Wednesday, December 14, 2016

Skills to build upon

There’s fun things to check out this holiday season! The SANS Holiday Hack Challenge just came out a few days ago. That’s a fun challenge that is accessible in a variety of ways to people with different skills and levels. Additionally, the previous year challenges and answers are also available which is pretty nice.

A skill I am increasingly spending more of my free time on involves manual code review and assessment. I use free tools (like those used in the SWAMP), but they seem to only find a handful of the issues in the code I’ve been checking out. I will be starting a new blog series exploring this and assessing code from different perspectives.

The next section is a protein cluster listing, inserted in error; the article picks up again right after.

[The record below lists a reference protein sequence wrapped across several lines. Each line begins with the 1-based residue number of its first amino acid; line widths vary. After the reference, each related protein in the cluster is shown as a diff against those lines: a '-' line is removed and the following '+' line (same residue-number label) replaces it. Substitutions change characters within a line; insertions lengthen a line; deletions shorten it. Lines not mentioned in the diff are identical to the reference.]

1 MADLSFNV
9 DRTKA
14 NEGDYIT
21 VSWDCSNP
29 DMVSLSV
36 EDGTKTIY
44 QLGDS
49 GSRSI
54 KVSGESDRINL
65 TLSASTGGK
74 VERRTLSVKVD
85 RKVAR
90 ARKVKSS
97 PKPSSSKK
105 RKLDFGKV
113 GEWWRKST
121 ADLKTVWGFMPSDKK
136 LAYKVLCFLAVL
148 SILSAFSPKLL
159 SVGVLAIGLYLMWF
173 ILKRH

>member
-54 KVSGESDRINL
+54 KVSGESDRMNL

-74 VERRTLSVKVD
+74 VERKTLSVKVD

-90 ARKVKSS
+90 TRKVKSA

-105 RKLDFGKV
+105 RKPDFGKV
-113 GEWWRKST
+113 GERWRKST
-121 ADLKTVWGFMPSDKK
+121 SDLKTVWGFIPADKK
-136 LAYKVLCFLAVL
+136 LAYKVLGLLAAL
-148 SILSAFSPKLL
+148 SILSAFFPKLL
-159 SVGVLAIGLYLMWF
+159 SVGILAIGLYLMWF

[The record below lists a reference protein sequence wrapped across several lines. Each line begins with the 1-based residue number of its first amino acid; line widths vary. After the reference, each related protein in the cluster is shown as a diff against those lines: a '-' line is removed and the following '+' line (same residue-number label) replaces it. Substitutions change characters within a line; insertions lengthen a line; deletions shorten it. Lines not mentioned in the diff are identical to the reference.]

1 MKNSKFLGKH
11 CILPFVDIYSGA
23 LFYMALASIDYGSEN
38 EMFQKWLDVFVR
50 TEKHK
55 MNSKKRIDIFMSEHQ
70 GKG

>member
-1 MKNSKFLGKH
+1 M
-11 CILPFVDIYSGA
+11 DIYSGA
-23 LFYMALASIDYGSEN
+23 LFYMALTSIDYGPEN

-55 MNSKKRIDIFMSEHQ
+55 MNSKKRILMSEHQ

In the meantime, check out these resources from the Trail of Bits CTF Field Guide:

Not from the ToB site:

When this blog series starts, having reviewed those resources will be helpful!

Tuesday, December 13, 2016

Omaha OWASP Dec 2016 presentation

Last week I presented at the local Omaha OWASP chapter an overview of the SWAMP. It was a lot of fun to talk about the SWAMP, both in the cloud and the new on-prem (SWAMP-in-a-box) version. I've uploaded my presentation up at SlideShare and linked it here below.


Tuesday, December 6, 2016

Fuzzy Assessment: Part 7 - Threadfix in the SWAMP

In the previous post, we viewed the results of the assessment with Code Dx. Another tool available in the SWAMP is ThreadFix. Different views of the same data may provide the other perspective needed to better remediate a vulnerability finding.

Let’s get back into the SWAMP!

  1. Log into the SWAMP
  2. We already have the package ready and assessed, so let’s click on “Results”